If African swine fever in wild boars or in pig production reached Denmark, all exports to third countries would close, significantly impacting the country’s trade which is worth DKK11 billion annually.
Jens Munk Ebbesen, area director for food and veterinary affairs in agriculture & food, explained the seriousness of the situation. “It will hit us extremely hard. In the first three months alone, we are talking about billions of lost exports. And it does not stop there. It may take a long time before all countries again open up to Danish pig meat and, in the meantime, we risk losing significant market shares. We are talking about major losses for the industry, with significant consequences for the country’s overall economy.”
It would require a new law to establish a fence of almost 70km along the Danish-German border The fence is established on land. It is expected that the fence will be 1.5 metres high and extend approx. 50cm down into the ground. Passengers or gates are set at the crossroads crossing the Danish-German border, and road traffic across the border can continue to occur unobstructed in accordance with the Schengen rules. Relevant landowners are to be contacted directly by the Danish Farmers Agency.
The initiatives were praised by Danish Crown CEO Jais Valeur: “Unfortunately, African swine fever is a real threat to all Danish pig production. And it may seem violent with a fence along the border, but almost nothing can be done to save Denmark against a disease that the animals will suffer from. Therefore, we are very pleased with the Ministry of Environment and Food Administration’s comprehensive initiatives to protect Danish pig meat exports and, in particular, the thousands of jobs in Danish slaughterhouses.”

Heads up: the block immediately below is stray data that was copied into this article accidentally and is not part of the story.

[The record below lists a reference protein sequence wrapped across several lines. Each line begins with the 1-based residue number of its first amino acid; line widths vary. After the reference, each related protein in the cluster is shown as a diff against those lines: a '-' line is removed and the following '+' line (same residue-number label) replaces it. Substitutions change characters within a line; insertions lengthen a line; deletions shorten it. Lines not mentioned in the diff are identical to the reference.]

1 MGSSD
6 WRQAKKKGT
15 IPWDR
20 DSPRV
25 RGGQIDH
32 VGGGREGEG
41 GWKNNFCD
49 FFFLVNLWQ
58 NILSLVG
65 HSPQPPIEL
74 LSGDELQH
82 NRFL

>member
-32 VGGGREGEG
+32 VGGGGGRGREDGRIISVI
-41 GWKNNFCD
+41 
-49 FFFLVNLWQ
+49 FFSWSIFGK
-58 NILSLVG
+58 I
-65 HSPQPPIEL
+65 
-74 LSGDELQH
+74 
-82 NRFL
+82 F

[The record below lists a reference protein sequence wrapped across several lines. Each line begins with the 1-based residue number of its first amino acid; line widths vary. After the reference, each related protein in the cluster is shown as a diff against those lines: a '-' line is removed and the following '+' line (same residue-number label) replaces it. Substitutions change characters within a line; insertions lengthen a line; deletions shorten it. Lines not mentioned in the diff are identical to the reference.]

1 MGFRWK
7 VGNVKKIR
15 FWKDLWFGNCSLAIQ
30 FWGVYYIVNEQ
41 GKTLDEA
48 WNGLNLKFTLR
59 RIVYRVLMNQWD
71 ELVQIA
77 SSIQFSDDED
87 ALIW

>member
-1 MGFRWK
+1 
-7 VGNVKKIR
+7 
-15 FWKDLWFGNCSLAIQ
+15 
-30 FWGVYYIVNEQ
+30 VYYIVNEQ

Other measures include increasing the fine for violations which could lead to African swine fever arriving in Denmark, such as insufficient cleaning of animal transport, illegal imports of food or illegal food waste feeding. There will also be an intensified effort to push down and catch wild boar in traps in regions such as Sønderjylland.
“We must do what we can to give hunters a good starting point for eradicating the wild boar and thus preventing African swine fever. We have already allowed them to shoot wild boar all day – now we are following up with a wild boar fence to make the effort effective. At the same time, it is crucial that we protect our pig exports, which bring significant revenues to Denmark,” said food and agriculture rapporteur Carsten Bach (LA).
Environment and food minister Esben Lunde Larsen added: “I do not want to run any risk. It is a billion-dollar trade of DKK11 billion annually. In the case of outbreaks of African swine fever in Denmark, all exports to third countries will immediately close. A fence will both hold any infected wild boar from crossing the border and make efforts to eradicate the wild boar in Denmark easier for hunters.”
An information campaign has been launched, aimed at pig farmers and hobby farmers, about the risks of African swine fever. In addition, a campaign has been launched to verify that carriers comply with the rules for cleaning and disinfecting trucks after transport of cloven-hoofed animals.